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#181873 - 09/10/09 02:58 AM Re: new TV show to argue about: "Surviving Disaste [Re: Nicodemus]
Compugeek Offline
Enthusiast

Registered: 08/09/09
Posts: 392
Loc: San Diego, CA
My thoughts, as a layman:

It seems like he's showing worst case situations. For example, if there'd been a ladder when they got down to the second roof, cool, everyone is down and safe. But they showed the less-familiar example of a rescue bag, and now everyone who's seen the show at least has some idea what to do. (Actually doing it may be a different matter.)


They knew the fire was getting closer. Their anchor was outside that room, wrapped around a desk spanning a doorway. If they waited until the flames got to their room, there would be a strong chance they wouldn't all get out, either just due to time, or due to the heat making their anchor fail. Waiting was not an option.


The RJ45 connectors were irrelevant. They found cables long enough to reach the lower roof in a single length. I wish he'd shown some simple way to tie cables together that wouldn't fail. Most of us know how, but out of a random group of people, how many others would?


Was it the "how to survive a wildfire" thread here where NOT weting down your clothes was discussed? Cade lost points there, which left me feeling a need to confirm anything he said that wasn't obvious, or I didn't already know.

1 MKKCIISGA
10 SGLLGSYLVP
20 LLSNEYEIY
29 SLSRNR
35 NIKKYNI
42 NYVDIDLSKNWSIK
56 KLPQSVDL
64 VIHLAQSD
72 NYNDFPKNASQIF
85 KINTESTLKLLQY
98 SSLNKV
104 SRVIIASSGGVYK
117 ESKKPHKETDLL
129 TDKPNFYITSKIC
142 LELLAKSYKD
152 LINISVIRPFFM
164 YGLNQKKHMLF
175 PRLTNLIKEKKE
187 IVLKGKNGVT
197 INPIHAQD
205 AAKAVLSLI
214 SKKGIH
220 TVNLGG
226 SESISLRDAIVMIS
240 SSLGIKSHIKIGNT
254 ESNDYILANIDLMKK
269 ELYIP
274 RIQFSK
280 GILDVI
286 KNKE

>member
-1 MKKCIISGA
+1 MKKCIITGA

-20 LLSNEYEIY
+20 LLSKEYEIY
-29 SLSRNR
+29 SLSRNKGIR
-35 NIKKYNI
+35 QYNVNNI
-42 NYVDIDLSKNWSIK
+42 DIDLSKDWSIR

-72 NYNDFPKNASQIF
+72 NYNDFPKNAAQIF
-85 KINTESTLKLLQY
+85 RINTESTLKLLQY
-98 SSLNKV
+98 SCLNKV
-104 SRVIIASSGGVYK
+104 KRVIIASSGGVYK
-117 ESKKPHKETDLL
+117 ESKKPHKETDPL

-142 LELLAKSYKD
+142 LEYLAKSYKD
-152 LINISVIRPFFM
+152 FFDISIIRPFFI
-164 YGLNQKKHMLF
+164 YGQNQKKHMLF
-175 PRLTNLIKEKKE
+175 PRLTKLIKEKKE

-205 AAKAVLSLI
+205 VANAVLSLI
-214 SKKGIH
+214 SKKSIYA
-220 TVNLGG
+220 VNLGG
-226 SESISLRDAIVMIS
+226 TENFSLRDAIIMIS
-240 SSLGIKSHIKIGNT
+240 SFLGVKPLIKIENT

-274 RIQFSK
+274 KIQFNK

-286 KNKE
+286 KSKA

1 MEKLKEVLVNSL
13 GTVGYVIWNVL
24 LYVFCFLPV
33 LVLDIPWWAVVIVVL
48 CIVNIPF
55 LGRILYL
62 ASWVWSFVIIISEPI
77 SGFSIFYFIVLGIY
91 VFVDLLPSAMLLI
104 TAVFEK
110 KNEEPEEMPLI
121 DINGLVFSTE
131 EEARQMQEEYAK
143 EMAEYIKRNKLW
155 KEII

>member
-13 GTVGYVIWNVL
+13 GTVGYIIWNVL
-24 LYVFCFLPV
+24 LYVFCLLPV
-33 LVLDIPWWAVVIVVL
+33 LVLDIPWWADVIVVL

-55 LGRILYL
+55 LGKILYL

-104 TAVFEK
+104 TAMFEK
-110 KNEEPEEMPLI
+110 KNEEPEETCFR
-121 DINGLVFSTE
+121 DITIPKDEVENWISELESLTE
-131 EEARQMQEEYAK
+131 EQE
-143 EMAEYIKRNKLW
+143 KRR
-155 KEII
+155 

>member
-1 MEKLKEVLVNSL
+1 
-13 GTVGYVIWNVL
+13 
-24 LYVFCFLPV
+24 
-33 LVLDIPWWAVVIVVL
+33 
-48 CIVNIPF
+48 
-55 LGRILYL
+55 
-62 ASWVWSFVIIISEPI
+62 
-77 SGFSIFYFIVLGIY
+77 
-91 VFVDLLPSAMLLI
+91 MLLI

And leaves me concerned about future information.
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#181885 - 09/10/09 06:29 AM Re: new TV show to argue about: "Surviving Disaste [Re: Compugeek]
MostlyHarmless Offline
Old Hand

Registered: 06/03/09
Posts: 982
Loc: Norway
Originally Posted By: Compugeek

Was it the "how to survive a wildfire" thread here where NOT weting down your clothes was discussed? Cade lost points there, which left me feeling a need to confirm anything he said that wasn't obvious, or I didn't already know.


If I recall that discussion correctly, wet clothes is to be avoided because the water will heat up and burn you, either as steam or as plain hot water. In particular, you can breath through a bandana but keep it dry - you don't want hot steam in your lungs.